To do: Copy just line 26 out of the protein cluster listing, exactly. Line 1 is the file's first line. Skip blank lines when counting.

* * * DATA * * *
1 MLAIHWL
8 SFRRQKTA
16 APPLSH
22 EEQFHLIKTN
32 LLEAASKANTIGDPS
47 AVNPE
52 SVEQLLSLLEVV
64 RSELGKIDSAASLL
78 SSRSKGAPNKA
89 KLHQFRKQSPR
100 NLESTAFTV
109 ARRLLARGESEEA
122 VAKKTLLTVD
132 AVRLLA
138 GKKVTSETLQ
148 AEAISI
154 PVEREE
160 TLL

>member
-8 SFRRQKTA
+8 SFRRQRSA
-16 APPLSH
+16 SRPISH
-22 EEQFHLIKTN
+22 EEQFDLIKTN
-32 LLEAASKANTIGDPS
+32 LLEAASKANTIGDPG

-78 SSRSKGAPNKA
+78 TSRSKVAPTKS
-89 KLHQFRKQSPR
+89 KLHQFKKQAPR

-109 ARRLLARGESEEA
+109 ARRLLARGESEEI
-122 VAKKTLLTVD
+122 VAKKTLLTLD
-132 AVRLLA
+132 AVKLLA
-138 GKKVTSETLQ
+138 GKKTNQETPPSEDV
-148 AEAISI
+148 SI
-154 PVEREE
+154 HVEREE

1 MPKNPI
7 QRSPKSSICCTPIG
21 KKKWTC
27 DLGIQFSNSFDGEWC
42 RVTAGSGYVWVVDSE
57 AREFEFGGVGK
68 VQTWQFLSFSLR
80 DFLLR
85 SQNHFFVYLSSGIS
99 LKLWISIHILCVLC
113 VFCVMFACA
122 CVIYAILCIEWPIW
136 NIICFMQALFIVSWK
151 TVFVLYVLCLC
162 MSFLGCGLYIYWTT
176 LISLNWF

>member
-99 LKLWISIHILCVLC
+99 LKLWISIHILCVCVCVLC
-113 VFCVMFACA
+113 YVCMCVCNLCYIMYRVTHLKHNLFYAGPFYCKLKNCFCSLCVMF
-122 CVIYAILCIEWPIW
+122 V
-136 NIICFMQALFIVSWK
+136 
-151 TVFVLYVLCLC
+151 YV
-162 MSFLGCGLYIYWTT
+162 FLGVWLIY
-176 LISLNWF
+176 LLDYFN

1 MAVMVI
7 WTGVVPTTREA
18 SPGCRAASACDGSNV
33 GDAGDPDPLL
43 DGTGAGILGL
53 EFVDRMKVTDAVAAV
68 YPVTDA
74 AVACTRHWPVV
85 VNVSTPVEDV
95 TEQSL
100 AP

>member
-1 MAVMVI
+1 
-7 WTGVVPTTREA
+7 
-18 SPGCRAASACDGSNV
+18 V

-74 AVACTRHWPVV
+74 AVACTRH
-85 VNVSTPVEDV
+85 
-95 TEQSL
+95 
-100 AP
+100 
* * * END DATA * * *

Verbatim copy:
-32 LLEAASKANTIGDPS